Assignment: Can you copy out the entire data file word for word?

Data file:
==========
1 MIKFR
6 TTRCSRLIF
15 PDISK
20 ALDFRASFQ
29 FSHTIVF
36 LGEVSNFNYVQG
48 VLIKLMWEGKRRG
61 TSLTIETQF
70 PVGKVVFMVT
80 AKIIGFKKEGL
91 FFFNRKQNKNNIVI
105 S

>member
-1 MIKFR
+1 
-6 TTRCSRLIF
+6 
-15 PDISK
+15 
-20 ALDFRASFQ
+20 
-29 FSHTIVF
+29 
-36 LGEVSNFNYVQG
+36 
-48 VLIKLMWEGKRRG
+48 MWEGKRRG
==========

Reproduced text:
1 MIKFR
6 TTRCSRLIF
15 PDISK
20 ALDFRASFQ
29 FSHTIVF
36 LGEVSNFNYVQG
48 VLIKLMWEGKRRG
61 TSLTIETQF
70 PVGKVVFMVT
80 AKIIGFKKEGL
91 FFFNRKQNKNNIVI
105 S

>member
-1 MIKFR
+1 
-6 TTRCSRLIF
+6 
-15 PDISK
+15 
-20 ALDFRASFQ
+20 
-29 FSHTIVF
+29 
-36 LGEVSNFNYVQG
+36 
-48 VLIKLMWEGKRRG
+48 MWEGKRRG